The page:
Without a vote to spare, Democrats pushed their healthcare legislation over its first obstacle on the Senate floor Saturday, as the chamber voted to begin formal debate on a sweeping measure to guarantee medical coverage for nearly all Americans.
The 60-39 vote, backed by all 58 Democrats and two independents, overcame a Republican-led filibuster designed to block consideration of the bill and kept up momentum behind President Obama’s top legislative priority.
Although it was only procedural, the dramatic balloting -- before a rare packed gallery on a Saturday night -- also set the stage for a much-anticipated healthcare debate that is expected to begin after Thanksgiving and consume the Senate for the remainder of the year.
“There is an emergency and it exists, and it exists now,” Senate Majority Leader Harry Reid (D-Nev.) said just before the vote. “The right response to disagreement is not dismissal. It’s discussion. . . . Let us debate our differences.”
Democratic congressional leaders, who got a healthcare bill through the House two weeks ago, are laboring to move legislation through the Senate by Christmas so they can deliver on the president’s top domestic priority by early next year.
Senate Democrats prevailed Saturday only after Sens. Blanche Lincoln of Arkansas and Mary L. Landrieu of Louisiana announced that they would unite with their party. The two centrists from traditionally Republican states had been withholding their support for the procedural vote.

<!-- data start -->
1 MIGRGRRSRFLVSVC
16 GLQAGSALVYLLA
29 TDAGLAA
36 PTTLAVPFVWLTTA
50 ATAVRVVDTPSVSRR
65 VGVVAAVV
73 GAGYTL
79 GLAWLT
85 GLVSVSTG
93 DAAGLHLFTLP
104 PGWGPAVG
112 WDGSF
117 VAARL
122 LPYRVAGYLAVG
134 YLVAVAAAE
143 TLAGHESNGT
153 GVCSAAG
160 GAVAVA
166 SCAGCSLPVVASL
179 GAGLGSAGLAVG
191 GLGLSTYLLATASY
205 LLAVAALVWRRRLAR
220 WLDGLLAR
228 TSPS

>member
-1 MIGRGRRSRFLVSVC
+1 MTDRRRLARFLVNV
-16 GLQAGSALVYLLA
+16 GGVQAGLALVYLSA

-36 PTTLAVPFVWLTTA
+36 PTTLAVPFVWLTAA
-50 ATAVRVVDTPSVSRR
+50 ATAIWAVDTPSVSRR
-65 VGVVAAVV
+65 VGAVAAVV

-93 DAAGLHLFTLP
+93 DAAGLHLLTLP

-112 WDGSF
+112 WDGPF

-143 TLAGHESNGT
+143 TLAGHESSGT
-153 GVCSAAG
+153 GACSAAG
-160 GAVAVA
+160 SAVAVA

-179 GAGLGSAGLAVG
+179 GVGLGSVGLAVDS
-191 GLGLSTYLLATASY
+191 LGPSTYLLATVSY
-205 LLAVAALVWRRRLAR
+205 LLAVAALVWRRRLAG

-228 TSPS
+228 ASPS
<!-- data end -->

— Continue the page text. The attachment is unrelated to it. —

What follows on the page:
“It is more important that we begin this debate to improve our nation’s healthcare system for all Americans, rather than just simply drop the issue and walk away,” Lincoln said.
Not a single Republican backed the motion to proceed with the bill, which GOP lawmakers declared would pave the way for a government takeover of healthcare and drive up the national debt. Sen. George V. Voinovich (R-Ohio) missed the vote.
“We know that Americans oppose this bill,” Senate Minority Leader Mitch McConnell (R-Ky.) said as debate got underway. “They certainly don’t think it’s what we need at a time when . . . one out of 10 working Americans is looking for a job.”
The $848-billion measure that will now be laid before the full Senate is designed to expand coverage to an additional 31 million Americans over the next decade, while still restraining federal deficits and making the healthcare system more efficient and reliable for patients.
The centerpiece of the Senate bill is a series of regulations requiring insurers to offer coverage to all Americans, regardless of their health status, and to create government-regulated insurance exchanges in which people who do not get covered through their jobs would be able to shop for plans.
Reid has proposed funding the measure with a politically delicate mix of cuts to the federal Medicare system and new taxes on parts of the healthcare industry, high-end “Cadillac” health plans and wealthy households.
Reid’s 2,074-page proposal almost certainly will undergo changes as Democrats and Republicans offer amendments challenging aspects of the legislation.
Saturday’s debate provided a preview of fights to come.